Authored by Andrew Clark
This is an event that I have wanted to run for a long time. Being a huge fan of games I play them all the time with my kids, extended family and friends . My repertoire of games is constantly growing with recommendations from friends around the world.
I’ve always thought that with the workplace often being so cold and people working such long hours in Hong Kong (HK), we can use a game night to really help people break down the barriers and connect with each other at a deeper level. I believe serious games provide a safe and fun way of doing just that.
I invited few of my friends and trainers to join forces to host a game night in HK. We managed to use a co-working space meeting room as a venue to hold a fun and engaging Stretch event in Hong Kong around the topic of “Games That Work @Work”.
The event was run for 2 hours and we invited a subset of my clients (mostly in Human Resources) as participants. The goal was to allow everyone to co-create either new games or modify the games I introduced to make them effective in their particular work place.
It was heavy rain outside yet we had 16 people from a selection of different companies showed up to co-create and share ideas around the theme.
Game 1: The first game was: ‘Find Someone Who’ — where you have a blank sheet to fill in, writing down different people names next to a selection of categories. Examples are
“Find someone who is planning a holiday this year”
“Find someone who studied the same subject as you at University”
Its a great ice-breaker / mingler where people need to have lots of quick conversations with many others in the group and there is a prize for whoever completes the sheet first. I usually use 8 questions to be right in terms of the length of time to play the game and use it a lot in my corporate training sessions.
At the end of the game 1, people were excited and they knew each other more than when they started. All the participants were eager to modify the existing questions and make them more relevant and engaging at their work place.
“Find someone who has been working for company X for more than 5 years.”
“Find someone who can explain a certain new product feature.”
Game 2: The second game is a presentation skills challenge called “The World’s Leading Expert” where everyone has to write down a difficult topic on a piece of paper. Here are two good funny examples
“How to catch a kangaroo?”
“How to find a girl/boyfriend in the supermarket?”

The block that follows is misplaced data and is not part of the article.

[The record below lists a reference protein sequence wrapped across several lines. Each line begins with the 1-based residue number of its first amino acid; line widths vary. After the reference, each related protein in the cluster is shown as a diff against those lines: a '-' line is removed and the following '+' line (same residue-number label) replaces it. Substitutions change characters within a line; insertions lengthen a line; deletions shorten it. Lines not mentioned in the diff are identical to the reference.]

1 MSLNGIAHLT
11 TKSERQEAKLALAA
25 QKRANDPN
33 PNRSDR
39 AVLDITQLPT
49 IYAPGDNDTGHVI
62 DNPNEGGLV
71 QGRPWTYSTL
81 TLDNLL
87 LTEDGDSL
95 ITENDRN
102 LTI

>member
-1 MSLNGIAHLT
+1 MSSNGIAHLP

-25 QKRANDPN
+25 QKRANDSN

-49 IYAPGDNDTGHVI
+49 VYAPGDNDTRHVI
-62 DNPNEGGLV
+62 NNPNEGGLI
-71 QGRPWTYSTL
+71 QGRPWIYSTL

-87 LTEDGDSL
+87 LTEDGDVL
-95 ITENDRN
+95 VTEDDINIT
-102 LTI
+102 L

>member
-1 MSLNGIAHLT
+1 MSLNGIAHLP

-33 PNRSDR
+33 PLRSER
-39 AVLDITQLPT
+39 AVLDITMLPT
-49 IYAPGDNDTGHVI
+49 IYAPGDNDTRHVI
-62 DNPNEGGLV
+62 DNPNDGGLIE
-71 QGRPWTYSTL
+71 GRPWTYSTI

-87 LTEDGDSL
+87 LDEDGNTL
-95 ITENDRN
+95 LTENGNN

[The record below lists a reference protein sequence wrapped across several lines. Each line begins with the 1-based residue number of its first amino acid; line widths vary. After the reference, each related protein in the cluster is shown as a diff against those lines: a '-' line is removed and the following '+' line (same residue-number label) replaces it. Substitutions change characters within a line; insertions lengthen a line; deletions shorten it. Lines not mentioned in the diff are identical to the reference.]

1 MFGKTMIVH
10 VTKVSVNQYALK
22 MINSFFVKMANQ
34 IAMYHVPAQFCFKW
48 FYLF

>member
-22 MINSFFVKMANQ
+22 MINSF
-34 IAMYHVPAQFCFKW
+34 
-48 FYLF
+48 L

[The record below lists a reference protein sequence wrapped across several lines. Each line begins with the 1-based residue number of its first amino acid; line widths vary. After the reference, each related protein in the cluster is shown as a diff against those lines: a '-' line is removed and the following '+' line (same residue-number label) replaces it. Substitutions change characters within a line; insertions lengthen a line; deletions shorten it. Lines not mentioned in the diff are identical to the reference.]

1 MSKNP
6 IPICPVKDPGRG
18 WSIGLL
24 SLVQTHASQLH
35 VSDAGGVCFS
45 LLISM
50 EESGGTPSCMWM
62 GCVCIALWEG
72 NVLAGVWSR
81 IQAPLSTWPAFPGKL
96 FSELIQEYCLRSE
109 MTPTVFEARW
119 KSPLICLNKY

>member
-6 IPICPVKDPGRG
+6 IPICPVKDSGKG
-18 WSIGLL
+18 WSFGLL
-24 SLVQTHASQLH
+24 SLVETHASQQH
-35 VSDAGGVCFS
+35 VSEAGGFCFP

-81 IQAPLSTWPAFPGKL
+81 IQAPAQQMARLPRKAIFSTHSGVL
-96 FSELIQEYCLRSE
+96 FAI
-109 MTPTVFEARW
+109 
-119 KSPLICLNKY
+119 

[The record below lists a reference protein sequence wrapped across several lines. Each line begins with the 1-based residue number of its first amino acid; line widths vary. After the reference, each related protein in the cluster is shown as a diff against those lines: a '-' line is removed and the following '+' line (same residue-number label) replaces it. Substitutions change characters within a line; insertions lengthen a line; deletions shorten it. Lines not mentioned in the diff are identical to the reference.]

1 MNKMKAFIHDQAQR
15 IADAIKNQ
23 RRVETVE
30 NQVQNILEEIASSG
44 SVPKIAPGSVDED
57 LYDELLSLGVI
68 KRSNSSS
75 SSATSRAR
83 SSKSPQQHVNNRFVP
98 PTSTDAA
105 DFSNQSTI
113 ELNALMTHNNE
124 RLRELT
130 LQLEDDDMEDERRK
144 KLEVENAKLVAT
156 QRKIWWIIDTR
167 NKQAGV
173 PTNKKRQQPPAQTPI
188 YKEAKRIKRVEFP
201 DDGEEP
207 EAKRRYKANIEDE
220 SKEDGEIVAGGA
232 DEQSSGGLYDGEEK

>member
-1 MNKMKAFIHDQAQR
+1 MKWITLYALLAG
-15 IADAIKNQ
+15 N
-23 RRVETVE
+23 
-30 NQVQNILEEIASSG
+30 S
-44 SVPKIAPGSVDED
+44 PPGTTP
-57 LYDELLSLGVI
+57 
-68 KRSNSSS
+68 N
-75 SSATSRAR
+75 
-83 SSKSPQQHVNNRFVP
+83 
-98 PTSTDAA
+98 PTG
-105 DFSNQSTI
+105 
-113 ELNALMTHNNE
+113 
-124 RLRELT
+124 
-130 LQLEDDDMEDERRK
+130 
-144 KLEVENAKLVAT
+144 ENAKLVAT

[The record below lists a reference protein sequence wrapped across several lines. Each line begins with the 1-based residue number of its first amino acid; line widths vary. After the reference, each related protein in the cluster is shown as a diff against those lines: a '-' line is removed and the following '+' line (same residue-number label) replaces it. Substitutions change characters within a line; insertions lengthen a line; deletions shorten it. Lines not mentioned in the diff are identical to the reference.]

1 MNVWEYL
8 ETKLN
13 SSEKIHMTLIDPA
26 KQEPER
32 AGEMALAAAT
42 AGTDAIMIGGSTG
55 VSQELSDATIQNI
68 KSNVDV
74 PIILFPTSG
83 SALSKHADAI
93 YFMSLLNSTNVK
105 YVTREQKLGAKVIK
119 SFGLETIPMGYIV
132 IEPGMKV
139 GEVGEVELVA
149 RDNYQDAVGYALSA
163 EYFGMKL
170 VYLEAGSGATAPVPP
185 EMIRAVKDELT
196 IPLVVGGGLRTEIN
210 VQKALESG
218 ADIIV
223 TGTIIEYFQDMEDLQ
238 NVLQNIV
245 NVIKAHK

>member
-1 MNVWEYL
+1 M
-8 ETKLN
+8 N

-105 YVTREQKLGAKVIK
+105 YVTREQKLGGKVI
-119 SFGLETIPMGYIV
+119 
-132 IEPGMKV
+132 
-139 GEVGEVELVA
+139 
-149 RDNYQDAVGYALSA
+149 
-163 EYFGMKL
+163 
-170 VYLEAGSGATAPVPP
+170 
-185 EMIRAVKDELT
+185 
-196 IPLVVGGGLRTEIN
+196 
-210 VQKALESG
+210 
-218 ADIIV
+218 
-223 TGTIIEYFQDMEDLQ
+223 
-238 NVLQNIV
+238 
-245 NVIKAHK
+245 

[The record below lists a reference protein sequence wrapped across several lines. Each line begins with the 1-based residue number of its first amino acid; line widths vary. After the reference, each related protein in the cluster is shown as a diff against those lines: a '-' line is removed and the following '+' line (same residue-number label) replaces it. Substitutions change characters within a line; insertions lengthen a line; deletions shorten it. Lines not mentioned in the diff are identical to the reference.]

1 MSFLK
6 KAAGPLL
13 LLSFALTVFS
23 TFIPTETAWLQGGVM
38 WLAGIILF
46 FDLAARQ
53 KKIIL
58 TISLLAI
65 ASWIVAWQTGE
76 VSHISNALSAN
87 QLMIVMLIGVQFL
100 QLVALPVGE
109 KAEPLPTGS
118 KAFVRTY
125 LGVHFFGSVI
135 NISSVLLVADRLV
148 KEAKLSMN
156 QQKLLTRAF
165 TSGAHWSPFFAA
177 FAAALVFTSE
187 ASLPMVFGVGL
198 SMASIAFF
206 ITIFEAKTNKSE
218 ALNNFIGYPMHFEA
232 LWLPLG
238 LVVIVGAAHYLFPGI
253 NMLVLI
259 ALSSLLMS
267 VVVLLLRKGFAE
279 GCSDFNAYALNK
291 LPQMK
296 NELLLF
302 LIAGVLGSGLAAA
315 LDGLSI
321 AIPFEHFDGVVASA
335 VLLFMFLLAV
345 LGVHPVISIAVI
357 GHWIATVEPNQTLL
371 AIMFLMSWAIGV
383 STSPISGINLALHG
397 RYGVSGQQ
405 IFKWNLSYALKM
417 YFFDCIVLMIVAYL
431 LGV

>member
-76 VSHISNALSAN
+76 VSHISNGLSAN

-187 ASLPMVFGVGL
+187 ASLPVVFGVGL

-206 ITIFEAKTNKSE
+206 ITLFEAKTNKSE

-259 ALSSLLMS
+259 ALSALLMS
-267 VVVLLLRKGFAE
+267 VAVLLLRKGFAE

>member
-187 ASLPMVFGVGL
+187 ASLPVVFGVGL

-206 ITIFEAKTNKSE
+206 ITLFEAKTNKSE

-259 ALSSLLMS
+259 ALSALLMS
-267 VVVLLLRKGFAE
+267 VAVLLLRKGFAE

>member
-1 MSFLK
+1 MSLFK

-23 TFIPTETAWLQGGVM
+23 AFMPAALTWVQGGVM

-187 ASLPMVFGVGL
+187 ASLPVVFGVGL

Once you write the topic, fold the paper and put it into a bowl. Each person takes turns to pick a topic from the bowl and present 3 key points on the topic. You got just 2 minutes to present. There is no preparation time allowed as this is an opportunity to witness the acting / delivery ability of the presenter — its not about content, its about the style. The presentations end up being very funny and opens up the participants for more complex games. At the end of the presentation, each presenter gets a moment to self critique and then the audience provides rapid feedback.
To make it more challenging, you can also record the individual presentations using a smart-phone. The recordings then can be used for reflective evaluation at the end.
People love the game, although I felt that it may be quite challenging for them to run this game at their own companies. The participants, like the last game, wanted to make the game relevant by writing a selection of reasonable topics beforehand (similar to toastmasters). Another suggestion was to allow the presenter at least 1 minute in order to think through some ideas.
Game 3: The final game is called “Say Anything” which can be purchased from Amazon and is more your typical board game.
The best part of this game is that you need to put yourself in someone else’s shoes and express opinions from their perspective. So in one minute you need to think like a 25 year old Hong Kong lady while the next minutes you could be a 40 year old German piano player. The game is about making guesses — you need to write answers that you believe the persona will choose to a wide variety of questions. For example
“What is your all time favorite movie?”
“What’s the best thing to do with 1 million dollars?”
This is a great game for building empathy and learning about your colleagues and friends. This could also be altered to know and understand what other people think of you.
The participants again wanted to use this game at their work but after they changed the questions to be particularly relevant to their workplace ethos.
“Who would make the best manager at X company”
“What is the most challenging thing about your work?”
Do you have more games that work @work?
Andy Clark is a Master Trainer, Game enthusiast and proud resident of Hong Kong. He is a passionate change catalyst and contributor to the Stretch hive-mind.